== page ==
Perspectives

    Notwithstanding these amendable technical issues, this study identified, for the first time, a combination of subjective and objective parameters whose dynamics predicted the occurrence of emergency hospitalization within 3 days from the event with an accuracy of 94%. Thus, the integrated multiparametric assessment, including body weight and circadian rest-activity rhythm jointly with subjectively rated symptoms, provided a novel framework for the early detection of severe adverse events that will require hospital admission within 3 days. These data allow foreseeing the timely triggering of proactive interventions to improve the safety of treatment administration at home while potentially reducing the financial burden on health care providers [43,44]. Indeed, less frequent emergency room visits were described from adequate nurse-initiated response during routine cancer care involving weekly remote monitoring of self-reported symptoms [36].

    This pilot study was mainly observational; hence, no predefined decisional pathway or procedures were implemented according to telemonitored data. Notwithstanding, common sense and prudence led the investigators to off-protocol contact patients in case of missing data, mainly for reasons not requiring medical attention, or, less often, in case of parameter deterioration (Figure 2). In this study we could not quantify the benefit to the patients related to early interventions prompted by observed alterations in I<O, body weight change, or MDASI items, but it was probably realistic to assume that, in some cases, contacting the patient and eliciting a rapid and opportune medical care response could have avoided more severe outcomes, even if these procedures were informally executed (Figure 2).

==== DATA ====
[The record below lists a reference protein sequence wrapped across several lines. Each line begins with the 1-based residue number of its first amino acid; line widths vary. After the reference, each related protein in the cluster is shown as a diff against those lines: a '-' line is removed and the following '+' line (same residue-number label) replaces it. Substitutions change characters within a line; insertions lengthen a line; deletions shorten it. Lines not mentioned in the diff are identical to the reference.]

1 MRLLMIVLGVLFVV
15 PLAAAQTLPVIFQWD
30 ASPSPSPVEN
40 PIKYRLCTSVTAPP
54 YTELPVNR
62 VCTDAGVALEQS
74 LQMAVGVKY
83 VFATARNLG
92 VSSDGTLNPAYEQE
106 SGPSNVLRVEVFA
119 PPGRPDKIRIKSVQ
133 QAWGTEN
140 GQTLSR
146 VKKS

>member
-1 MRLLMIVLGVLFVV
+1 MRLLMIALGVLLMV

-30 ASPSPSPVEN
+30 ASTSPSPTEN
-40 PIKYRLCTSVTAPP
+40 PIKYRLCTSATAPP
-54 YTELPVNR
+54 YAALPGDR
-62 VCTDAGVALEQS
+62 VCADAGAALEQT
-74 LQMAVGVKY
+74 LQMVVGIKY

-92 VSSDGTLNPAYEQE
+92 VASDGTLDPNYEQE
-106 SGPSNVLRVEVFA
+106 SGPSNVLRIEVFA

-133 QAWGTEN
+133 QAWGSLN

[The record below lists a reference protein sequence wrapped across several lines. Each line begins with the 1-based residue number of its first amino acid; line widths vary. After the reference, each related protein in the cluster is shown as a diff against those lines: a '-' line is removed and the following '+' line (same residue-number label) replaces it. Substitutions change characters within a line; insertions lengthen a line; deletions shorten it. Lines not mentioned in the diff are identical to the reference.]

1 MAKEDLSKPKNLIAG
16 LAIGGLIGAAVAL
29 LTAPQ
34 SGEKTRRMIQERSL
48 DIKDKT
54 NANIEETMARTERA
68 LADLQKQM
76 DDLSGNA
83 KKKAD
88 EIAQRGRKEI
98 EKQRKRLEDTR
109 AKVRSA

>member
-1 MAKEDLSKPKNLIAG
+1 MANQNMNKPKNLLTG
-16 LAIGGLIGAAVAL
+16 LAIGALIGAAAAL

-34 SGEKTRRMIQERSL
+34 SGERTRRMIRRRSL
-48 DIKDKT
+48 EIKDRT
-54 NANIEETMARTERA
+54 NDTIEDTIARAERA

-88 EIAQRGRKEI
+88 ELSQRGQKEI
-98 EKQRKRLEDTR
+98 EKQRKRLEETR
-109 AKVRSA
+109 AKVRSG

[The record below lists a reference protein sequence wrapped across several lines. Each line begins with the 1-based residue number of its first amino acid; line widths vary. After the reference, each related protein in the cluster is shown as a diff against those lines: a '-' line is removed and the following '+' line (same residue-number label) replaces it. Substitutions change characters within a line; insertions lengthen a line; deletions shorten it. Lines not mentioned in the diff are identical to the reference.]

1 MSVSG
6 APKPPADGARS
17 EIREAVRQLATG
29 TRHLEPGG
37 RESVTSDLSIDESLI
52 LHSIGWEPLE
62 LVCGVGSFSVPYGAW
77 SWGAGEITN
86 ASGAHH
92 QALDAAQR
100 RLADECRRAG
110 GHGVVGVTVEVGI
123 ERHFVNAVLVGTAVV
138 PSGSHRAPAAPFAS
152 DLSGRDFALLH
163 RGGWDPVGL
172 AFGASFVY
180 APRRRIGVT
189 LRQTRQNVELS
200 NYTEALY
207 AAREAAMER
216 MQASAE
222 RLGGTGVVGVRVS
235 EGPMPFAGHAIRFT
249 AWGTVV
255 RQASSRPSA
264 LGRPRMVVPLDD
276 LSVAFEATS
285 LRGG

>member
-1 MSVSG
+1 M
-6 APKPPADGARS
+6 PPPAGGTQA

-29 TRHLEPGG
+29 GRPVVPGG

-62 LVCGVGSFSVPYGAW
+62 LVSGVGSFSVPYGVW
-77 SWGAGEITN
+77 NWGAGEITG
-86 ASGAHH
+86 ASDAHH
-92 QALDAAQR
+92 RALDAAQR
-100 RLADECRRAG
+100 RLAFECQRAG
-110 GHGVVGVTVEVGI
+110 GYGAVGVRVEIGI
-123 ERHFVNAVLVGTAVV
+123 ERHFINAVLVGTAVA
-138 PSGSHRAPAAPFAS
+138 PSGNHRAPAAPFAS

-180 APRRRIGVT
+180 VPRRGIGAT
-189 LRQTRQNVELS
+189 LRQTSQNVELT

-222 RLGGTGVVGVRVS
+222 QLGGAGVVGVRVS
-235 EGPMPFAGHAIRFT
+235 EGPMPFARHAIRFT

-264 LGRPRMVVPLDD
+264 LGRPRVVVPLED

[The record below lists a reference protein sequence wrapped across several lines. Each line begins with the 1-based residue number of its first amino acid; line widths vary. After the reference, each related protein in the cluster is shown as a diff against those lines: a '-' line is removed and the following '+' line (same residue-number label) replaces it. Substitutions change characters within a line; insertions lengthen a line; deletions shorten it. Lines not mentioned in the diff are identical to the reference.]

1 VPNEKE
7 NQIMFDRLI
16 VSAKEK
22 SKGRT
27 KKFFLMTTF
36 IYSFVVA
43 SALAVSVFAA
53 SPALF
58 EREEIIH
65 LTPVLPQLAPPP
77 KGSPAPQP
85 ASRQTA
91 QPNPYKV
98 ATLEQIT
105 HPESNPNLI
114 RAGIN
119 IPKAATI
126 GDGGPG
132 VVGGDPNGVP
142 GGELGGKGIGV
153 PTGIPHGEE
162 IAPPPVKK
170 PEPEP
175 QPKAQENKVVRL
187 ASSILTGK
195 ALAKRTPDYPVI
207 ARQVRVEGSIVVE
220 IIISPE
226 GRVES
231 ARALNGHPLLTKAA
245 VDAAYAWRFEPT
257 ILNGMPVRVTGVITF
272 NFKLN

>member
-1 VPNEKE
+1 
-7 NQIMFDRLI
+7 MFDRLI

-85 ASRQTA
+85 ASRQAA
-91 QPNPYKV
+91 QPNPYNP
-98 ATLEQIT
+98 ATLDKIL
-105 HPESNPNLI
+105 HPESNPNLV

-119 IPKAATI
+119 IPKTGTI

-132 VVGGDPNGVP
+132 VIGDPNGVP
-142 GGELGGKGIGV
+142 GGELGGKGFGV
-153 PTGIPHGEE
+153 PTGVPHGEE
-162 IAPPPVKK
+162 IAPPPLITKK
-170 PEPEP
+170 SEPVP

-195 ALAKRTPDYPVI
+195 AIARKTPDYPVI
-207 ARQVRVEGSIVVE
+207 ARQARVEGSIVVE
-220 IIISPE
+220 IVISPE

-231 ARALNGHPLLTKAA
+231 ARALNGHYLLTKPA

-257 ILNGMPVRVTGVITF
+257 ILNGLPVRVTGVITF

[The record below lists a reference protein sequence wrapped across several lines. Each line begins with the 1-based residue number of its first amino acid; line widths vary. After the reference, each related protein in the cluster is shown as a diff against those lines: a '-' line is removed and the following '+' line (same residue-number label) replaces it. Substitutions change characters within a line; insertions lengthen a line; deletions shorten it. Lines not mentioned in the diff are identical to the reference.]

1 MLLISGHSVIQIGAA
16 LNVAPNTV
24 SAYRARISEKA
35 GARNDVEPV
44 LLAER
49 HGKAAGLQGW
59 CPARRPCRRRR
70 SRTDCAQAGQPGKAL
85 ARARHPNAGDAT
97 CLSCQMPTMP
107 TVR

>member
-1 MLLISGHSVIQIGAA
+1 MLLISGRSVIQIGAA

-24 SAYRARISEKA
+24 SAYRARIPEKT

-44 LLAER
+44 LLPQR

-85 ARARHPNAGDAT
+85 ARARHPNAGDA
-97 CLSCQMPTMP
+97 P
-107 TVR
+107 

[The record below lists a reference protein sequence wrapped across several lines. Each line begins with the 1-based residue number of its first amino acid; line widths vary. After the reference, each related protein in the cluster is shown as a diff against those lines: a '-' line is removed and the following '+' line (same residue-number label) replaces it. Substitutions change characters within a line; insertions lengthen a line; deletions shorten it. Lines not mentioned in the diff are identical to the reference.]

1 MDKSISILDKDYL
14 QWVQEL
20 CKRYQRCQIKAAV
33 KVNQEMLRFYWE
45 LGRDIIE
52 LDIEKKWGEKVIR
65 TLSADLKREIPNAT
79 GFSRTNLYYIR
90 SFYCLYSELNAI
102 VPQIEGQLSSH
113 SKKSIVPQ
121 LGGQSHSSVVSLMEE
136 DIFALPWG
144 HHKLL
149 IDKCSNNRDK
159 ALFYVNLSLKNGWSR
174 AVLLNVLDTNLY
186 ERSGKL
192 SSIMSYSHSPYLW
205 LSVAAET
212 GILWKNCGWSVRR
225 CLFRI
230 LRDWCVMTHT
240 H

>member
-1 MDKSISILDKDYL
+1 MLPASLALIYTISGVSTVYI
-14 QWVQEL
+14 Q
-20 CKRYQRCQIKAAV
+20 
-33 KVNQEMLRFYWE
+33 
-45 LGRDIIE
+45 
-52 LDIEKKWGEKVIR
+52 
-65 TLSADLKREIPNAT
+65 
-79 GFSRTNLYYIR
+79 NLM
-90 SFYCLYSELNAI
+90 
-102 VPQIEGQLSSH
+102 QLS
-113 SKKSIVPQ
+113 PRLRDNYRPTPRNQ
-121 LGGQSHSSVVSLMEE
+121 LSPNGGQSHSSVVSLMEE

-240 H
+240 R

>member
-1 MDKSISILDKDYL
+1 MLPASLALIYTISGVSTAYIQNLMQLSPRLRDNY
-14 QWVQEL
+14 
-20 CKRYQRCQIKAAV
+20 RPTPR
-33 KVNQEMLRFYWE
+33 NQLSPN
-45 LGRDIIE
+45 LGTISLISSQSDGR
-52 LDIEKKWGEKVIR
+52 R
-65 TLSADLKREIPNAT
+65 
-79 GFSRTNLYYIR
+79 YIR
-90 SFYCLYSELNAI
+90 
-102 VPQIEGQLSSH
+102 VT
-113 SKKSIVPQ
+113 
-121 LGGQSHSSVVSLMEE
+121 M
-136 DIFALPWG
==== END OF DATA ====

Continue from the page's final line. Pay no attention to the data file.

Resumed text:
Such hypothesis of patient benefit from a telemonitoring-guided proactive intervention is being tested within a multicenter domomedicine French study, using a second-generation platform (PiCADo) [12]. The study involves patients receiving multidrug chronotherapy at home, using the acquired expertise and the a posteriori predictive model derived from the current study. Moreover, the forecasting analysis applied in the current study provides an evolving methodological framework, whose prediction ability improves through learning based on data enrichment stemming from forthcoming studies.

    Finally, besides low I<O that defines altered circadian rhythms, the MDASI items most strongly associated with subsequent unplanned hospitalization have been linked to circadian disruption (fatigue, appetite loss, and poor physical, social, and role functioning) [23,24,26,27,45]. Therefore, these findings bolster the clinical relevance and warrant the implementation of circadian rhythms monitoring in medical oncology [15].

    Conclusions

    The inCASA solution allowed monitoring not only of patient-reported symptoms, but also of circadian rest-activity patterns and of body weight in cancer patients on chemotherapy, while they were at home. These unique and novel data provided useful information to health care and social care professionals for the follow-up of patient’s well-being. The ultimate paramount benefit of this approach is the increased safety of chemotherapy administration at home. In our experience, this multidimensional telemonitoring represented an effective, accurate, and refined tool for identifying patients at risk for emergency hospitalization, allowing in the future the development and timely triggering of preemptive, coordinated, and befitting interventions to prevent such unplanned admissions, within a domomedicine approach.

    Acknowledgments

    The authors wish to thank the European Commission through the ICT Policy Support Programme project inCASA (Contract CIP 250505, FP7), Conseil Régional d’Ile de France and OSEO, Fonds Unique Interministériel 12 (Contract PiCADo), Institut de Recherche en Santé Publique (Contract CLOCK-DOM1), and CASyM (Coordinating Action Systems Medicine) research grants in Systems Medicine.